Computational protocol: Satellite DNA: An Evolving Topic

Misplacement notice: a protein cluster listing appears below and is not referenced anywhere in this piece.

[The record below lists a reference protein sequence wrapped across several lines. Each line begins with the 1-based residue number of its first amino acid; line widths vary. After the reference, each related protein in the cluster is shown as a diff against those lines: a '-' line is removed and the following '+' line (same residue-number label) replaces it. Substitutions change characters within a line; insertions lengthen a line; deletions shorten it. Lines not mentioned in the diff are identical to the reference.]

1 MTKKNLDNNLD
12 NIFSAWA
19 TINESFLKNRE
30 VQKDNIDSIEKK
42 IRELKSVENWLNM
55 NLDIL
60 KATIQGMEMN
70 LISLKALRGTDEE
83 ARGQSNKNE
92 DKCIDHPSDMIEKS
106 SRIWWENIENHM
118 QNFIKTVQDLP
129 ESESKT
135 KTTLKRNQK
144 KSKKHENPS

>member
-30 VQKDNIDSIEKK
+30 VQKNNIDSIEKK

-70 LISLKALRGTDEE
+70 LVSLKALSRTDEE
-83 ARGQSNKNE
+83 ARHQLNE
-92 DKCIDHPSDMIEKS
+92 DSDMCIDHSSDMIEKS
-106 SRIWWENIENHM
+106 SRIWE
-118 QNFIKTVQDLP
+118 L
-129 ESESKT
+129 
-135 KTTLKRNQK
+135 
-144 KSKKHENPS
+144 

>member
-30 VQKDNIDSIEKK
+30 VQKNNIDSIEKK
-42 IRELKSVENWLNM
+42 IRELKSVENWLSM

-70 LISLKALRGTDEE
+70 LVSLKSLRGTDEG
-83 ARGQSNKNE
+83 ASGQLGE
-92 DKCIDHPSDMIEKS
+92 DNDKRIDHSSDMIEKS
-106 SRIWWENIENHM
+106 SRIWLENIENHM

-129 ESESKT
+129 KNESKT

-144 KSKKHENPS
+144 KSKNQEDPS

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[…] The existence of repetitive DNAs in the genomes of eukaryotes was first unveiled in 1961 by Kit et al. [] and by Seuoka et al. []. These pioneering works revealed that genomic DNA from mouse exhibits two buoyant DNA bands in density-gradient ultracentrifugation of DNA using cesium chloride. One of these two bands, the minor component, representing about 10% of the genome, was called satellite DNA. The DNA of this band underwent higher rates of renaturation than the rest of the nuclear mouse DNA or than the simplest genomes composed mostly of unique sequences, a proof that the satellite peak of the mouse genome was composed of repeated nucleotide sequences [,,,]. Britten and colleagues [,,,] developed the Cot analysis, based on the principles of DNA renaturation kinetics according to which the DNA sequences re-associates at a rate that is directly proportional to the number of times it occurs in the genome. They demonstrated that a variable proportion of every eukaryotic genomic DNA is composed of repetitive elements and that eukaryote genome sequences can be divided into highly repetitive, moderately repetitive, or single-copy classes of DNA sequences according to their reiteration frequency. Cot analysis thus represented a powerful tool by which highly repetitive, moderately repetitive and single/low-copy DNA can be selectively and efficiently fractionated, cloned, and characterized determining their complexity, composition and abundance []. These two methods dominated analysis of repeated DNA sequences during the 1960s and 1970s []. These methods were substituted by the isolation from restriction endonuclease treatment of genomic DNA. The method simplified and popularized the study of satDNA, assisted to separate satDNA families from other repetitive sequences, and aided in uncovering cryptic satDNAs []. Following digestion of genomic DNA with a restriction enzyme and electrophoresis of the DNA fragments generated on agarose gels, satDNA sequences are revealed as a prominent band against the background smear []. In this way, the individual members of a repeated set of sequences are available for cloning after the prominent band is excised from the agarose gel, the agarose slice is melted and the DNA purified (). These DNA fragments isolated from agarose gels have been found to be the source of numerous studies of satDNA families from a large number of eukaryotic species. Roughly, quantification and global genomic organization may be addressed by using dot-blot and Southern blot hybridization techniques (). In dot-blot analyses, defined amounts of total genomic DNA as well as the defined amounts of the unlabeled probe (repeat units of the satellite DNA family) are denatured and immobilized on nylon and hybridized with the labeled probe. The relative amounts of the satDNA family in the genome are estimated then by comparisons between densitometric scans of hybridization signals in genomic DNAs and those obtained for the reconstruction standards. The dot-blot hybridization was also commonly used for the detection of satDNA families of one species within the genomes of related species, a method that even permitted the use of this technique in an applied way for the establishment of phylogenetic relationships by the cladistic association of species in monophytletic groups. The organization of a repetitive DNA family in a genome may be analyzed by Southern blot hybridization (). Three typical patterns can be observed after hybridization [,]. Southern blot hybridization patterns give a rough indication of sequence variation within and between species and contain certain useful phylogenetic signals [].In addition to Southern blot hybridization, the developmet of in situ techniques of hybridization was a breakthrough in the characterization of a satDNA (). First attempts using radiolabeled probes were promising [] and revealed that satellite sequences were located in the heterochromatin, in this case, the centromeric heterochromatin of mouse chromosomes. Notwithstanding, the real revolution, popularization, and potential of this technique came from the use of nonradioactive methods [] and above all with the advent of fluorescent in situ hybridization (FISH), a powerful tool that may combine the use of different labeled probes with different fluorochromes [,].The sequence of a satDNA family can be obtained by the entire set of monomeric units purified from melted excised agarose gels. Unambiguous consensus sequences are frequently obtained with uncloned sets [,,]. Although this method allowed determining a rough estimate of satDNA variation [,], the sequencing of cloned members of the set has been the common procedure during the last four decades. The advent and the advantages of the polymerase chain reaction (PCR) technique extended its use for the isolation of repeats of a satDNA family from one species or from several related species, both by the selection of one primers pair or the combined use of several primers pair in order to uncover the whole variant type sequences found in each genome []. Sequencing of repeats of satDNA families obtained by both cloning and PCR, combined with Southern blot and in situ hybridization, has provided a wealth of information about the organization and location of satDNA repeats, the length and copy number of satDNA repeats, the satDNA repeat variability, the functional role of satDNA sequences, and the satDNA evolution as well as its (moderate) use in phylogenetic analysis and in taxonomic studies [,,,,,,]. Meanwhile, over decades, satDNA sequences were left out of the great genome projects since difficulties arose in the assembly of contigs containing repeat sequences. It is obvious that a genomic perspective in the isolation and analysis of satDNA repeats would overcome the bias of the sequence data obtained by cloning or PCR methods. Thus, for example, there are many monomers that escape to cloning when they are isolated from prominent bands, which were excised from agarose gels, containing the monomer subset obtained after complete digestion. In addition, this procedure omits the cloning of the multimers resulted from undigested repeats lacking the site for the restriction enzyme utilized. This bias in the isolation procedure would be maintained in subsequent PCR experiments which use primers designed from information gathered by the aforementioned procedure. Furthermore, there are added difficulties when a satDNA family is poorly represented in a genome. Obstacles also arise when one is dealing with species having high genome size or with small quantities of satDNA. Further, one may raise the question of how many satDNA families are present within a genome. Some of these families may be overlooked in a routine examination conducted using restriction enzymes for their identification. In this context, the integration of Cot analysis, DNA cloning, and high-throughput sequencing was proposed as an attractive methodology that facilitates genome characterization [].Thus, satDNA analysis has found an ally in high-throughput sequencing of genomes using Next-Generation Sequencing (NGS). NGS and high-throughput in silico analysis of the information contained in NGS reads have transformed the study of repetitive DNA [,]. An efficient pipeline called RepeatExplorer [,] has been developed which allows for the de novo identification of repetitive DNA families in species lacking a reference genome [,,,,]. RepeatExplorer follows a similarity-based read clustering approach that allows detection of repetitive sequences, which are identified as groups of frequently overlapping sequence reads in all-to-all read comparisons [,,,,]. The clustering procedure employs graph-based methods that transform read similarities to a virtual graph, where reads are represented as nodes and their similarities by edges connecting the nodes. The identification of communities of densely connected nodes allows for the identification of various families of repetitive DNA sequences (). The reads within the sequence clusters can be assembled to generate contigs that represent the repeats they contain [,,,,]. The combination of NGS and computer analysis favours an in-depth global genomic analysis on the repetitive content of genomes and gives us the opportunity to uncover satDNA families whose isolation was elusive by other methods [,,,,,,,,]. In a further step in the use of RepeatExplorer, Ruiz-Ruano et al. [] have implemented a bioinformatic toolkit (satMiner) which allows for the identification of satDNA families that are extremely rare in the genome. This pipeline consists of several rounds of RepeatExplorer clustering separated by filtering out the reads containing already known satellites, thus increasing the likelihood of finding new rare satellite families. The method is highly reliable for species with high genome size or with small quantities of satDNA. In a further improvement of RepeatExplorer, Novak et al. [] have developed Tandem Repeat Analyzer (TAREAN), a computational pipeline for unsupervised identification of satellite repeats from unassembled sequence reads. The pipeline uses low-pass whole genome sequence reads and performs their graph-based clustering. Resulting clusters, representing all types of repeats, are then examined for the presence of circular structures characteristic for tandem repeats. Reads from these clusters are then decomposed to k-mers and fractions of the most frequent k-mers are used for reconstructing representative monomer sequences for each satellite repeat [].RepeatExplorer, satMiner, and TAREAN are being extensively used in the analysis of the repetitive DNA content of many plant and some animal species [,,]. The development of all these computer tools is opening new opportunities to uncover the core details of satDNA evolution and to gain insights on the different repeat families making up a given genome, their relative abundance and variability, as well as their roles in different genetic and genomic processes [,]. Further, this new perspective greatly contributes to the development of comparative genomics and of phylogenomics [,]. However, the graph-based genomics approaches are not the only ones. Wei et al. [] have developed a method called k-Seek that analyzes unassembled Illumina sequence reads for identify and quantify short tandemly repeating sequences (kmers) of 2–10 bp, repeat lengths that are usual among satDNAs in Drosophila. While the existence of a reference genome is not needed for the use of RepeatExplorer, satMiner, or TAREAN pipelines, or for the use of k-Seek, the existence of a reference genome has facilitated the development of other computer programs for the analysis of the satDNA content of model species such as Caenorhabditis elegans or Tribolium castaneum. In fact, there are up to 25 conventional programs designed to retrieve tandem repeats (usually, short tandem repeats) from complete or or nearly complete genomes, which were not intended for processing the billions of short reads generated by Illumina or 454 sequencing in an operative time [,]. Even so, Subirana and Messeguer [] have recently developed SATFIND and used it for the identification and analysis of the satellite families in Caenorhabditis []. Also, Pavlek et al. [] have recovered the use of the Tandem Repeat Finder (TRF) algorithm [] through the Tandem Repeats Database (TRDB) [] for the identification of satDNA families of Tribolium castaneum. […]